It’s been awhile, but I finally found another–black maple (Acer nigrum). Black maple is just about identical to sugar maple barring a couple of traits that stick out to me. One is the leaf. Similar to sugar maple, the leaf margin is entire or smooth (lacks serrations). In contrast to sugar/black maple, it is red maple that has serrated leaf-margins. Black maple’s leaf is like a hybrid between sugar and red maple. It has 3 lobes (like red maple), but has smooth edges. Sugar maple has 5 lobes. The other trait is that the bark seems extremely flaky as it ages, but am unsure about this. Black maple is more commonly found in the mid-west or Lake States where it is drier. This is why it is apparently more tolerant of heat and drought than sugar maple. Other than that, the wood is apparently identical to sugar maple and can be tapped for its sap the same too. Normally, I find this tree in sandy soils or drier ridge-tops. Perhaps where the soil drains better than other places and is drier? Not sure. It’s a mysterious tree for sure in the Catskills.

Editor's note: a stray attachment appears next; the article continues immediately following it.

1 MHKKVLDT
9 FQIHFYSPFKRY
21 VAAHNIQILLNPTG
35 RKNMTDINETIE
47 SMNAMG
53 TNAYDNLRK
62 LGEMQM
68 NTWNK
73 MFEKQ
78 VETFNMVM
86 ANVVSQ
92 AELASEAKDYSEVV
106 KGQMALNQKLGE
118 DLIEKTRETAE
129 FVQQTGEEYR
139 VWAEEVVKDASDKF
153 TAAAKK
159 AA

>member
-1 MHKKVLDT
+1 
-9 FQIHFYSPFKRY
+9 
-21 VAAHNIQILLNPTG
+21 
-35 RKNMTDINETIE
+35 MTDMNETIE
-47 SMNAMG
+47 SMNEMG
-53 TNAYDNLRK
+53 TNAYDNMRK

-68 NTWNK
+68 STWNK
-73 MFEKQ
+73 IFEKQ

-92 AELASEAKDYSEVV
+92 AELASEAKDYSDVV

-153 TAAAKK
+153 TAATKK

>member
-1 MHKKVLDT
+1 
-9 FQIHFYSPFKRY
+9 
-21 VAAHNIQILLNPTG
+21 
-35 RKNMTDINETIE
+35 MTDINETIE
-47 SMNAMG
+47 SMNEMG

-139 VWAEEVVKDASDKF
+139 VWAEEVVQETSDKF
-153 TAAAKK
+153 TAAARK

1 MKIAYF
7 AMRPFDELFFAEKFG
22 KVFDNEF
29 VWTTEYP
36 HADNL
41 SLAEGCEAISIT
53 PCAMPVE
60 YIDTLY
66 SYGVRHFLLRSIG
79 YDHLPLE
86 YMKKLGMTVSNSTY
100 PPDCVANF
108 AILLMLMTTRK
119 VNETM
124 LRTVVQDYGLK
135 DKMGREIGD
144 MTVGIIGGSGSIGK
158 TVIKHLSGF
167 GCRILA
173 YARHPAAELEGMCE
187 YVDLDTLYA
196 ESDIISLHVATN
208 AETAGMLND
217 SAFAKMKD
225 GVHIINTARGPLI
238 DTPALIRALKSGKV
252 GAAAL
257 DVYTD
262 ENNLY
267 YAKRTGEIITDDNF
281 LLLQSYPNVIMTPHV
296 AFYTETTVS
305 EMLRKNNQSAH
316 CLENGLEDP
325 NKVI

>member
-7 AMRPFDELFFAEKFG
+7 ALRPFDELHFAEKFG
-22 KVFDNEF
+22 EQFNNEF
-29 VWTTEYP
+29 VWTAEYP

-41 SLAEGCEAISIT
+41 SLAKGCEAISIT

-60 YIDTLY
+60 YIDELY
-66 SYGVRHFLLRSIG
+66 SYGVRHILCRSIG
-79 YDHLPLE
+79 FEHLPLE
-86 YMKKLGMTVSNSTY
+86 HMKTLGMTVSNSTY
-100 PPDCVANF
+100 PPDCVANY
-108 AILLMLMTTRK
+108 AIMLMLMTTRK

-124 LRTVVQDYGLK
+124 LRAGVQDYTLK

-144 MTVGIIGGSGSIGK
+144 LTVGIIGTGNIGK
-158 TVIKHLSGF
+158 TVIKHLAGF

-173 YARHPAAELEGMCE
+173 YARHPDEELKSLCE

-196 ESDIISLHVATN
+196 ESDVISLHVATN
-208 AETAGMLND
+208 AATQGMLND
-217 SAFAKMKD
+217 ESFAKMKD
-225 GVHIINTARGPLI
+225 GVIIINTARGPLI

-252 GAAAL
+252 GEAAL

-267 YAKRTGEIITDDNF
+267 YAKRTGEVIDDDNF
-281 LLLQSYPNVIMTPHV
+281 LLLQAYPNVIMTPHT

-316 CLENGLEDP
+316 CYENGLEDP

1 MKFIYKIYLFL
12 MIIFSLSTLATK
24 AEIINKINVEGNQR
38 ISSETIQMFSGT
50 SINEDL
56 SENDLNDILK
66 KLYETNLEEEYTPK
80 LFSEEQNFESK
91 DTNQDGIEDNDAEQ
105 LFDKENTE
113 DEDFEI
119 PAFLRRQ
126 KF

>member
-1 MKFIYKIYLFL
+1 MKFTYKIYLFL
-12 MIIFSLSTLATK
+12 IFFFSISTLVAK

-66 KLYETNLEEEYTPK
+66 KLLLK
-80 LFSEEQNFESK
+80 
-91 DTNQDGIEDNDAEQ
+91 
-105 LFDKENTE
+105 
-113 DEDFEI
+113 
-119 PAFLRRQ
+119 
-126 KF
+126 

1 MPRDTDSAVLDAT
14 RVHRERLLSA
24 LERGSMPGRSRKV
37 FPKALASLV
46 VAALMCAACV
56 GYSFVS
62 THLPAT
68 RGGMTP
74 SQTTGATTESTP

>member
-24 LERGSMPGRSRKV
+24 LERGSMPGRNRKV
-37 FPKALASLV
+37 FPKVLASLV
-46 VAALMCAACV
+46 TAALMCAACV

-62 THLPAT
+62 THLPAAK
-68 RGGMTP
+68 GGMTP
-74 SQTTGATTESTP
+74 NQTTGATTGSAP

black maple leaf is right; sugar maple leaf is left

Ryan Trapani

Director of Forest Services

Catskill Forest Association